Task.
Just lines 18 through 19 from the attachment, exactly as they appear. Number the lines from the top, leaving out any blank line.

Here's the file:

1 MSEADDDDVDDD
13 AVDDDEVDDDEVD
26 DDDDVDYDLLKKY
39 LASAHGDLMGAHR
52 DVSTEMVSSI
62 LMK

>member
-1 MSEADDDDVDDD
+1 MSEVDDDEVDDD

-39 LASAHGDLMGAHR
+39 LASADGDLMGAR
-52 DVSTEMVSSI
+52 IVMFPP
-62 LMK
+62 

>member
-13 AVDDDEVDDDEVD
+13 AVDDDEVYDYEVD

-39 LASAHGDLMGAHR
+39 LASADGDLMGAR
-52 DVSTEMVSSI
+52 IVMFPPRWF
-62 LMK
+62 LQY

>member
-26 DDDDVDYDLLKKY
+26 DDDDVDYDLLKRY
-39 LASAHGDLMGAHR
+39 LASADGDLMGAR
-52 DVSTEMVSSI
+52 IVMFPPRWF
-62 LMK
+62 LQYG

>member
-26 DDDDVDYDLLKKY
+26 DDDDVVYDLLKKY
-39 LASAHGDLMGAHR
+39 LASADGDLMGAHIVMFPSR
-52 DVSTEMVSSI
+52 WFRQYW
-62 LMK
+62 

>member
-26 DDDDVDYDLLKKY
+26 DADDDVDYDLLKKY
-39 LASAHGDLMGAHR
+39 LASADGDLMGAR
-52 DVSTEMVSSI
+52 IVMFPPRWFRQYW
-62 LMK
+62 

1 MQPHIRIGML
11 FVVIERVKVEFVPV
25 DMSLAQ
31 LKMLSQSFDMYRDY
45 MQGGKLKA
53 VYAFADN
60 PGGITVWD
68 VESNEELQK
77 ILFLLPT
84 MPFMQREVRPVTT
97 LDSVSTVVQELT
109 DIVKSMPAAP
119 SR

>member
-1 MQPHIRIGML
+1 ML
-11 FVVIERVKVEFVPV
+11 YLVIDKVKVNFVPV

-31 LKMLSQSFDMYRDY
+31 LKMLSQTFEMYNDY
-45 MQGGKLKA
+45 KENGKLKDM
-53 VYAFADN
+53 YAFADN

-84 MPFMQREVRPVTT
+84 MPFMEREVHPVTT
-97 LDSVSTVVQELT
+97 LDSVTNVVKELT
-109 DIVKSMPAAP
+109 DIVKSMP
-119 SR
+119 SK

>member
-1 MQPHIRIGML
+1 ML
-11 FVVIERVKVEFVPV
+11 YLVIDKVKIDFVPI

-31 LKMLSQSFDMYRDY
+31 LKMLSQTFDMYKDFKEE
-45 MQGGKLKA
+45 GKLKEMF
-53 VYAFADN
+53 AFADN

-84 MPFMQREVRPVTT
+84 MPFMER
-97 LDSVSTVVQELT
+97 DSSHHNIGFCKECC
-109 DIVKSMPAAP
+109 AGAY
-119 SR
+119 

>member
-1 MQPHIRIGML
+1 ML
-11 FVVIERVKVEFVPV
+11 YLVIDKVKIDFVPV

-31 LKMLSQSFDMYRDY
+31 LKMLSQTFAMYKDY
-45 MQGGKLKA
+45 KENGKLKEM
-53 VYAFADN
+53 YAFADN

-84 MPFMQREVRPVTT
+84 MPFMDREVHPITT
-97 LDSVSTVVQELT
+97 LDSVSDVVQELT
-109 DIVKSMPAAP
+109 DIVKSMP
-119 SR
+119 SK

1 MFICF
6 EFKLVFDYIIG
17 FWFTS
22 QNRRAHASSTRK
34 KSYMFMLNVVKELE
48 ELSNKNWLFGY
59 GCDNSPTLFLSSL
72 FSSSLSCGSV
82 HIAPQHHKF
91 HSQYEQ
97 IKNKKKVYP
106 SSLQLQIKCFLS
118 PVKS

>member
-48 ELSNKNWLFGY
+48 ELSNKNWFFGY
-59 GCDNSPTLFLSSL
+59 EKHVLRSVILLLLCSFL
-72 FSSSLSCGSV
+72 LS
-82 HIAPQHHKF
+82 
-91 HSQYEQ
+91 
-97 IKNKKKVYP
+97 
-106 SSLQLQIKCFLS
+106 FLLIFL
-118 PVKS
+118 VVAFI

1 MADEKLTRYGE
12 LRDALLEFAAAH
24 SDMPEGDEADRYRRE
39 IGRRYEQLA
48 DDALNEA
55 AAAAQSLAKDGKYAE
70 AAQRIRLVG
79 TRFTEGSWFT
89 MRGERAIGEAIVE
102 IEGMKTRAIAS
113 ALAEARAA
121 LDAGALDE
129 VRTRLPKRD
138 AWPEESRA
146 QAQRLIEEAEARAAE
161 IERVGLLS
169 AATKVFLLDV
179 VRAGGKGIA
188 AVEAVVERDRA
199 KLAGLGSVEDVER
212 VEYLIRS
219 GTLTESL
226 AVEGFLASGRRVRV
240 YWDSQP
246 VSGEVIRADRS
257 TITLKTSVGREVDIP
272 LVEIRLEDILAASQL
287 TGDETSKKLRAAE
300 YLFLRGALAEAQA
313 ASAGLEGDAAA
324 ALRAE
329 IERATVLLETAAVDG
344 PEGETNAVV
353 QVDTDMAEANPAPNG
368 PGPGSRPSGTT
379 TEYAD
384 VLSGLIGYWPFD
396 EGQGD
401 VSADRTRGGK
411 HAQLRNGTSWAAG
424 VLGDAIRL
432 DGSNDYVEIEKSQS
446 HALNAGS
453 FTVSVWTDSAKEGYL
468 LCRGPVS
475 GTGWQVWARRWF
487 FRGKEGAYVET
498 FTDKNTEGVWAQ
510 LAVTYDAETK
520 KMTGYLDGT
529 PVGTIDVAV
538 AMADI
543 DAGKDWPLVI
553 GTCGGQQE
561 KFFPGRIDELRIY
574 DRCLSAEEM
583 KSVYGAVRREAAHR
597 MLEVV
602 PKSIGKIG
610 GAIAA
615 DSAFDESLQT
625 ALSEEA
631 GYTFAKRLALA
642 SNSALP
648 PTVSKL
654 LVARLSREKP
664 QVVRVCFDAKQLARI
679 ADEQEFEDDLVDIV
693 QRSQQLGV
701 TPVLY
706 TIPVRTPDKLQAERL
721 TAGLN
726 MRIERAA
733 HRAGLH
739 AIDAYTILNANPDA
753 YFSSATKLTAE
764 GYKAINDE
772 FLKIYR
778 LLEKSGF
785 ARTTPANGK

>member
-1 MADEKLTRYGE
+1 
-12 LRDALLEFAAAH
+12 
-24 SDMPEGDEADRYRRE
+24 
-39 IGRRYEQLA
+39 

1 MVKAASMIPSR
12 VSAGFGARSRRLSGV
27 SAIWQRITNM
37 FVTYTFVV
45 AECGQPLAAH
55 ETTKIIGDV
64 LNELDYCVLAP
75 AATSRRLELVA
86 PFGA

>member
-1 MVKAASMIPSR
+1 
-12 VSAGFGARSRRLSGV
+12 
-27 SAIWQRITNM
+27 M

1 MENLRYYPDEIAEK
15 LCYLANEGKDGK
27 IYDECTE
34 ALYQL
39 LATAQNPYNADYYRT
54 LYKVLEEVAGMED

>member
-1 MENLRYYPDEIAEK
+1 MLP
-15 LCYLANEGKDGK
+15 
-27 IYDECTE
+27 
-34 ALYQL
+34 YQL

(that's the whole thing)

+13 AVDDDEVYDYEVD

-39 LASAHGDLMGAHR